Midterm grade reports: Are they effective?

Vivian Renee Morgan Alley, Tennessee State University

Abstract

This research explores the use of midterm grade reports in the Developmental Studies Math classes at Middle Tennessee State University during the spring, summer, and fall semesters of 1996. Twenty sections of DSM classes were used; ten in the experimental group and ten in the control group. The experimental group in which students received midterm grade reports consisted of five Elementary Algebra classes and five Intermediate Algebra classes. The control group in which students did not receive midterm grade reports consisted of the same type of classes. A total of 359 students were involved.^ The researcher gathered data from the twenty classes in the sample population in the form of gradebooks or spreadsheets used by each instructor. She used spreadsheets to calculate the midterm averages for the classes that did not receive midterm grade reports by the same manner in which she had calculated midterm averages for the classes that did receive midterm grade reports. Spreadsheets were also used for both the experimental and control groups to find the improvement between (1) the midterm and final averages and (2) the pretest scares and posttest scores. These improvements gave interval scales of measurement. Assuming a normal. distribution because of the large sample size, parametric tests were used. The means of the different groups were compared by 2-sample t-tests to determine if there is a significant difference in the two sets of improvement.^ No significant difference was found in the improvement between the midterm averages and the final averages in Elementary Algebra or Intermediate Algebra. No significant difference was found in the improvement between pretest scores and posttest scores in Elementary Algebra. A significant difference was found in the improvement between pretest scores and posttest scores in Intermediate Algebra. Another 2-sample t-test showed the improvement to be greater in the classes that did not receive midterm grade reports than in the classes that did receive the reports. ^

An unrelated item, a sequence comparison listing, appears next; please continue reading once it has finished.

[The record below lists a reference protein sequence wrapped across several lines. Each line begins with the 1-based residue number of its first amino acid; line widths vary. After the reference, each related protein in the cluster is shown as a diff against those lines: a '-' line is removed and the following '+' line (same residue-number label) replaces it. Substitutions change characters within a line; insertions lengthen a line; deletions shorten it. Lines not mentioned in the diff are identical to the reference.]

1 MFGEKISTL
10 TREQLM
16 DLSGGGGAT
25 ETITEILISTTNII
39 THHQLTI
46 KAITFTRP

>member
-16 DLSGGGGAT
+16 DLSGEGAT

Subject Area

Education, Tests and Measurements|Education, Curriculum and Instruction

Recommended Citation

Vivian Renee Morgan Alley, "Midterm grade reports: Are they effective?" (1997). ETD Collection for Tennessee State University. Paper AAI9806334.
http://digitalscholarship.tnstate.edu/dissertations/AAI9806334

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